Foreign markets are responding to the increased American demand for heroin. Despite Afghanistan’s status as the main producer of opium globally, Mexico is America’s main supplier. Plus, Mexican heroin is cheaper than that imported from Asia or Columbia. Domestic politics also have an important function; as Mexico reorients its resources to combat primarily urban, organized crime, poppy farming goes unchecked in rural regions, thus allowing opium production to flourish.

Since Marijuana is still the most popular drug used in the US and nowadays, since many states have legalized cannabis for medical consumption or just plain legalized it, demand for Mexican marijuana is on the decline. Opium, therefore, provides a lucrative market. Moreover, heroin manufacturing has responded to users’ preferences. Brown heroin is more easily smoked or snorted and offers an alternative to the injection, rending heroin more accessible and perhaps, perceptibly less threatening.

Addiction and Overdose

The NY Times reported in early 2016 that the United States has seen a marked increase in the number of deaths from drug overdose, primarily propelled by heroin and prescription drugs.

Deaths from overdoses today are comparable to those of HIV in the 1980s and 1990s. Though deaths from HIV spiked more rapidly, Robert Anderson, CDC chief of morality statistics, has emphasized that unlike HIV, death from drug overdoses is not as localized to metropolitan areas and actually is beginning to occur with more frequency in rural regions.

Certain regions and states are experiencing the impact of opiate overdoses more acutely than others are. According to the Centers for Disease Control (CDC), the Southwest and Appalachia regions are the most affected in the United States. West Virginia has the highest number of deaths caused by overdose in the United States. In Appalachia, deaths caused by overdose are arguably connected to the use of prescription painkillers amongst particular populations of the blue-collar workforce. According to the West Virginia University School of Medicine’s director of addiction services, Dr. Carl R. Sullivan, III, this population is more likely to experience injuries on the job, which result in the initial prescription to combat chronic pain, a notion deemed “unacceptable” by pharmaceutical companies in the mid-1990s. Despite laws to combat abuse of such medications, those addicted to painkillers adopted heroin use.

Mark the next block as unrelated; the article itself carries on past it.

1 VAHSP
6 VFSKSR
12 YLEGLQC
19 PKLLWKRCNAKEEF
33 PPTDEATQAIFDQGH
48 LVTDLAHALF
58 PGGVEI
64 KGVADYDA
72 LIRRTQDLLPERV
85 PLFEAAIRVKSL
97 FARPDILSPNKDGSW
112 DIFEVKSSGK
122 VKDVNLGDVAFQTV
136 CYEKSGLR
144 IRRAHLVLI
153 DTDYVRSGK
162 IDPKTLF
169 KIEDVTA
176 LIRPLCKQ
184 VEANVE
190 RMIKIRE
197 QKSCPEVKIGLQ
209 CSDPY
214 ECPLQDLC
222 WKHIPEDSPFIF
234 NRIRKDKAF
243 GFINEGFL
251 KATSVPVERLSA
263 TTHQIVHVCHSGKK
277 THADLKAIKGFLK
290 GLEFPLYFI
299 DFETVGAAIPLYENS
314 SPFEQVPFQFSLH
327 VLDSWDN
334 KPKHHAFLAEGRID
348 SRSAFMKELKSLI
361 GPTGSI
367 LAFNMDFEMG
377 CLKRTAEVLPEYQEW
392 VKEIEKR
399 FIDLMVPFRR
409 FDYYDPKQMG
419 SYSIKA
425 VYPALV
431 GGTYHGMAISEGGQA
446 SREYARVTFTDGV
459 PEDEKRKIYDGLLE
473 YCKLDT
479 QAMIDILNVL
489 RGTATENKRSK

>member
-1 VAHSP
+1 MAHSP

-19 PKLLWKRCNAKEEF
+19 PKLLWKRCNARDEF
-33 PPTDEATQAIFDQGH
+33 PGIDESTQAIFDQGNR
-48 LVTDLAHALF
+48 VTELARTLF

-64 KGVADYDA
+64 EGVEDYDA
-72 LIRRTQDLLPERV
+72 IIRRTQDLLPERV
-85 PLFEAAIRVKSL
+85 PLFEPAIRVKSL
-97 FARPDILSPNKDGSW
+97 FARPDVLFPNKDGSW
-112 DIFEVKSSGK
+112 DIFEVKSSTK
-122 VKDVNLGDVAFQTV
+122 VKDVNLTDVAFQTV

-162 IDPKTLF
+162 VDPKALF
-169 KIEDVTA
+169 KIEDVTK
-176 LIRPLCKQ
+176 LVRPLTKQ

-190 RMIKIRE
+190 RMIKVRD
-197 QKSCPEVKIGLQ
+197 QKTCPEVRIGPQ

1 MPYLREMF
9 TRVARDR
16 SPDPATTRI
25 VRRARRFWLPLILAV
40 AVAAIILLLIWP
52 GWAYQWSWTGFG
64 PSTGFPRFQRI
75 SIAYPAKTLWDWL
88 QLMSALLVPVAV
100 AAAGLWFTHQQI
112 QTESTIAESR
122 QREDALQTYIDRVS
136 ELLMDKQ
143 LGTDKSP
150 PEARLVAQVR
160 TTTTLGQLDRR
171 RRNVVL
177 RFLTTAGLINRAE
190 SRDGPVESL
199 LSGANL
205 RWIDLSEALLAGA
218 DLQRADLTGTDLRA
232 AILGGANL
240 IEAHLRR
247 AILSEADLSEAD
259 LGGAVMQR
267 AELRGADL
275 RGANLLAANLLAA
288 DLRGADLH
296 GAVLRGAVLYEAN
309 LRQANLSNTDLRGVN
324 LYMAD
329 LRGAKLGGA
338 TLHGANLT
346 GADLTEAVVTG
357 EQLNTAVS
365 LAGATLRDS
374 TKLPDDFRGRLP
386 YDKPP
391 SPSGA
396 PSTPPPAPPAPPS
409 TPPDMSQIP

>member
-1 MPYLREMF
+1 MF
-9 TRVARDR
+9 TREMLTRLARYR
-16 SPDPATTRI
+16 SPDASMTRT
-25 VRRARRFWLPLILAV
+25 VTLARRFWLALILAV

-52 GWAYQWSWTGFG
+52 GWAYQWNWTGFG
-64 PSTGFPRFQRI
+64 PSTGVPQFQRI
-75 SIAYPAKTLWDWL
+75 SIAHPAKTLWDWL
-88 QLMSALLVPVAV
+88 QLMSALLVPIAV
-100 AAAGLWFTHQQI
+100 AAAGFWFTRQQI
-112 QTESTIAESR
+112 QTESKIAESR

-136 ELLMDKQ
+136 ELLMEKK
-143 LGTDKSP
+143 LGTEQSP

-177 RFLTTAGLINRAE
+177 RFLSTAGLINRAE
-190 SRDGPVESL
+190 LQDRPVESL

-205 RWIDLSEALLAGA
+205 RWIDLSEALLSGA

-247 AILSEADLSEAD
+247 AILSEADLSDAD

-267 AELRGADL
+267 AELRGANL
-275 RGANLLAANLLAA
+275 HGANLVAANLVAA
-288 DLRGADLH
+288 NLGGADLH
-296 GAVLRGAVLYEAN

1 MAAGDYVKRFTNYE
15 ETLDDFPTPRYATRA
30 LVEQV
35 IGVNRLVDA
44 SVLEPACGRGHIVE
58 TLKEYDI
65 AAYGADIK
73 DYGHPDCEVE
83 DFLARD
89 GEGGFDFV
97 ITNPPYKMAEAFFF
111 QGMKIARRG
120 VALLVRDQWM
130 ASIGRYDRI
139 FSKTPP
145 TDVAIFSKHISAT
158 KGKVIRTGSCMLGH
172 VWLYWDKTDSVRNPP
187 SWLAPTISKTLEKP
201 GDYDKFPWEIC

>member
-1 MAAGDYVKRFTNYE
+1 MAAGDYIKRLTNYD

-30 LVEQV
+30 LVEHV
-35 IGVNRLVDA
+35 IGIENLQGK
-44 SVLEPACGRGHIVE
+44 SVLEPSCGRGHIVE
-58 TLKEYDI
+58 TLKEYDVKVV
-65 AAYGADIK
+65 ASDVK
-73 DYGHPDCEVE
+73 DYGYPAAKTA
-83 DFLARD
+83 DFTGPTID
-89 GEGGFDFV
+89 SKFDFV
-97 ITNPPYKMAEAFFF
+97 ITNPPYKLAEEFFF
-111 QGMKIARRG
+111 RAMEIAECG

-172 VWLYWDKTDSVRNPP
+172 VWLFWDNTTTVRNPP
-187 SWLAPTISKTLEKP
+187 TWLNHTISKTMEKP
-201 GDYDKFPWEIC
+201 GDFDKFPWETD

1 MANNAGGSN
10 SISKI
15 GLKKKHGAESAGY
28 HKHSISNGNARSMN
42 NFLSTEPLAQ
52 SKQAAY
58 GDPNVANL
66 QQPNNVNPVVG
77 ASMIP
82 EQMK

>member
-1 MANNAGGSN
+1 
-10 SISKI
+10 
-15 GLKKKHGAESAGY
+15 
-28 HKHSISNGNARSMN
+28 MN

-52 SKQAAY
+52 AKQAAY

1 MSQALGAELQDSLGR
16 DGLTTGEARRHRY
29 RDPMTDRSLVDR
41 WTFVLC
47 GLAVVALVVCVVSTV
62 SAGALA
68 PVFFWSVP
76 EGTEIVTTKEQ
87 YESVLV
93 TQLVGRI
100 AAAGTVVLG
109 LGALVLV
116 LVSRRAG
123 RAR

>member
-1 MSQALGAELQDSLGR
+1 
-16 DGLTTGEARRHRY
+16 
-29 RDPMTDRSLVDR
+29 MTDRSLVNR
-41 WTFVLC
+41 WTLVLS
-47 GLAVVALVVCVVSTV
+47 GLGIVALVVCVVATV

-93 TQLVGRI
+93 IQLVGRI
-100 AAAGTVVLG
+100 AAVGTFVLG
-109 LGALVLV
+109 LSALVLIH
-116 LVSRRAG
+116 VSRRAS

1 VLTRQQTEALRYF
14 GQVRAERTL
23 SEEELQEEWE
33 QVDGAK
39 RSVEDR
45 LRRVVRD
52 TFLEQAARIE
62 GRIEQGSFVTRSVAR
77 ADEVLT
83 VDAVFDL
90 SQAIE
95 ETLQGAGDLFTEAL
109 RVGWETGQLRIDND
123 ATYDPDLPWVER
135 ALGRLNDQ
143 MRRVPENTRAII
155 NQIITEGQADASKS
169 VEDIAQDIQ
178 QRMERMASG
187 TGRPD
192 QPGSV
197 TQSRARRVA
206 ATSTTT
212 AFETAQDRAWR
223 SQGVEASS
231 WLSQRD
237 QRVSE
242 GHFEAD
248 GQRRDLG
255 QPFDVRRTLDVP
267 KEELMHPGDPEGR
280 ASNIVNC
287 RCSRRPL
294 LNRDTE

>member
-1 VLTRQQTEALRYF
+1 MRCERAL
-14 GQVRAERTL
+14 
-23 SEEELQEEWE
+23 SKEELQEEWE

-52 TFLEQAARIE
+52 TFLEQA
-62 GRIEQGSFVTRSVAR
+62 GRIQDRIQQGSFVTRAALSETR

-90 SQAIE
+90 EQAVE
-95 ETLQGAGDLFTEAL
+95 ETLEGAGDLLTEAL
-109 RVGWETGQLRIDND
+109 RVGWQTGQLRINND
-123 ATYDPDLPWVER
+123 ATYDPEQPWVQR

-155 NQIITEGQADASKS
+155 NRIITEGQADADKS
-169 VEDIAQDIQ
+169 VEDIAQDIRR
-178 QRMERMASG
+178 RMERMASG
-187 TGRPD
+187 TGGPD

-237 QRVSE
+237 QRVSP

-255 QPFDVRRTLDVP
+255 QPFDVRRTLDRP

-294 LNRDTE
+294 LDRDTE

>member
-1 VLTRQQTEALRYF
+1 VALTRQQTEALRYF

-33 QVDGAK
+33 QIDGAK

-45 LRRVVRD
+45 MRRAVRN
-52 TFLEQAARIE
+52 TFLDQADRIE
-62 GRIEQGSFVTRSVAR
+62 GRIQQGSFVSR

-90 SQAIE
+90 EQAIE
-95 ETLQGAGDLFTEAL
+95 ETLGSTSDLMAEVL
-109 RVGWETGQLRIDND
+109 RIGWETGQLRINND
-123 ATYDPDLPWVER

Due to a fundamental lack of resources to administer treatment services and programs, deaths from overdose continue unchecked. State by state discrepancies in access to treatment and expenditures for such treatment also becoming more apparent. For example, in New Hampshire, overdose of opiates, mostly connected to fentanyl, caused 326 deaths in 2014. However, Timothy R. Rouke, New Hampshire’s chairman for the Governor’s Commission on Alcohol and Drug Abuse, cites that his state spends less per capita than all other states minus Texas in providing the necessary treatment services.

In other states, like New Mexico, deaths from heroin overdoses have persisted since the 1990s; so much that opiate addiction is almost akin to a hereditary disease.

According to the executive director of the nonprofit organization Healing Addiction in Our Community, Jennifer Weiss-Burke, heroin addiction is seemingly passed down from one generation to the next as “a way of life.”

Furthermore, Weiss-Burke has noticed that the younger generations are more difficult to treat. Some prove unwilling to get sober and “end up cycling through treatment or end up in jail.” Weiss-Burke further articulates that “when you go right back to the same environment, it’s hard to stay clean… Heroin craving continues to haunt a person for years.”

In 2014, abuse of opioids accounted for over 61% of overdose deaths,which has tripled since 2014 according to the New York Time. Almost more troubling is the rise of fentanyl, for which a greater amount of naloxene is required to resuscitate an overdose victim as compared to a heroin overdose. Naxolene is also used to reverse other opioid drug overdoses and it is not specific to fentanyl.